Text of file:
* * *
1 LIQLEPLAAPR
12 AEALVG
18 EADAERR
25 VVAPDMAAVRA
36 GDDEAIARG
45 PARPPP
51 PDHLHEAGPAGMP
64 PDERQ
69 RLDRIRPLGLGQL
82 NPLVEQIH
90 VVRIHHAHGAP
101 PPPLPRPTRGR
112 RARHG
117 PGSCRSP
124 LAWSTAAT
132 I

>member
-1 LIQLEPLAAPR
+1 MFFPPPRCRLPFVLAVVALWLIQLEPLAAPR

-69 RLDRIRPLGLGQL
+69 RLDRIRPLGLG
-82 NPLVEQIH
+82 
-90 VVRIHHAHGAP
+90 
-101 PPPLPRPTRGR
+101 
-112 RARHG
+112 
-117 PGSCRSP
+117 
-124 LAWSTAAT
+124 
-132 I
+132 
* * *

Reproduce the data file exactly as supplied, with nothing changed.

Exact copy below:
1 LIQLEPLAAPR
12 AEALVG
18 EADAERR
25 VVAPDMAAVRA
36 GDDEAIARG
45 PARPPP
51 PDHLHEAGPAGMP
64 PDERQ
69 RLDRIRPLGLGQL
82 NPLVEQIH
90 VVRIHHAHGAP
101 PPPLPRPTRGR
112 RARHG
117 PGSCRSP
124 LAWSTAAT
132 I

>member
-1 LIQLEPLAAPR
+1 MFFPPPRCRLPFVLAVVALWLIQLEPLAAPR

-69 RLDRIRPLGLGQL
+69 RLDRIRPLGLG
-82 NPLVEQIH
+82 
-90 VVRIHHAHGAP
+90 
-101 PPPLPRPTRGR
+101 
-112 RARHG
+112 
-117 PGSCRSP
+117 
-124 LAWSTAAT
+124 
-132 I
+132 